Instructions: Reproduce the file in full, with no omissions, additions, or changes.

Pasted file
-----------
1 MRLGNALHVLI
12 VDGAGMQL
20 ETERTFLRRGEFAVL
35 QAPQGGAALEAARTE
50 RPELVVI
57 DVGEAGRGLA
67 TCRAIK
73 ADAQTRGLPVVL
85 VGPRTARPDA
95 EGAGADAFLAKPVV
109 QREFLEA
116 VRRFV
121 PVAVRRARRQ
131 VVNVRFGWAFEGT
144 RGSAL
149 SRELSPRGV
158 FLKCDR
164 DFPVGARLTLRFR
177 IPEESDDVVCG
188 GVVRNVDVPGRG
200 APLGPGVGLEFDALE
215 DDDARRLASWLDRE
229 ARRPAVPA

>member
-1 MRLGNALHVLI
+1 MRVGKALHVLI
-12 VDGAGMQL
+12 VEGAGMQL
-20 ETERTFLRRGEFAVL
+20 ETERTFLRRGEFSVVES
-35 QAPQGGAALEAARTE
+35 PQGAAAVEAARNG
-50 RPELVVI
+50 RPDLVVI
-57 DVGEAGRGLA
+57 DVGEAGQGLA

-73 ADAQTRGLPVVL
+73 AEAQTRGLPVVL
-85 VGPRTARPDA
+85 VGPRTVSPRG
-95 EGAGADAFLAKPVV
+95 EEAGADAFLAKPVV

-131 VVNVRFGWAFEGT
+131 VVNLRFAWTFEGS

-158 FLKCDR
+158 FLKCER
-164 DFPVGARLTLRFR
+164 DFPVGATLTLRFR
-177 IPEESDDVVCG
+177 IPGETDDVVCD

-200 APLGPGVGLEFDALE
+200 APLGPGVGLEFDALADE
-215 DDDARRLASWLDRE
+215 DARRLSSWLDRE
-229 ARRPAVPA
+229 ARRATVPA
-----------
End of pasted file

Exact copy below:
1 MRLGNALHVLI
12 VDGAGMQL
20 ETERTFLRRGEFAVL
35 QAPQGGAALEAARTE
50 RPELVVI
57 DVGEAGRGLA
67 TCRAIK
73 ADAQTRGLPVVL
85 VGPRTARPDA
95 EGAGADAFLAKPVV
109 QREFLEA
116 VRRFV
121 PVAVRRARRQ
131 VVNVRFGWAFEGT
144 RGSAL
149 SRELSPRGV
158 FLKCDR
164 DFPVGARLTLRFR
177 IPEESDDVVCG
188 GVVRNVDVPGRG
200 APLGPGVGLEFDALE
215 DDDARRLASWLDRE
229 ARRPAVPA

>member
-1 MRLGNALHVLI
+1 MRVGKALHVLI
-12 VDGAGMQL
+12 VEGAGMQL
-20 ETERTFLRRGEFAVL
+20 ETERTFLRRGEFSVVES
-35 QAPQGGAALEAARTE
+35 PQGAAAVEAARNG
-50 RPELVVI
+50 RPDLVVI
-57 DVGEAGRGLA
+57 DVGEAGQGLA

-73 ADAQTRGLPVVL
+73 AEAQTRGLPVVL
-85 VGPRTARPDA
+85 VGPRTVSPRG
-95 EGAGADAFLAKPVV
+95 EEAGADAFLAKPVV

-131 VVNVRFGWAFEGT
+131 VVNLRFAWTFEGS

-158 FLKCDR
+158 FLKCER
-164 DFPVGARLTLRFR
+164 DFPVGATLTLRFR
-177 IPEESDDVVCG
+177 IPGETDDVVCD

-200 APLGPGVGLEFDALE
+200 APLGPGVGLEFDALADE
-215 DDDARRLASWLDRE
+215 DARRLSSWLDRE
-229 ARRPAVPA
+229 ARRATVPA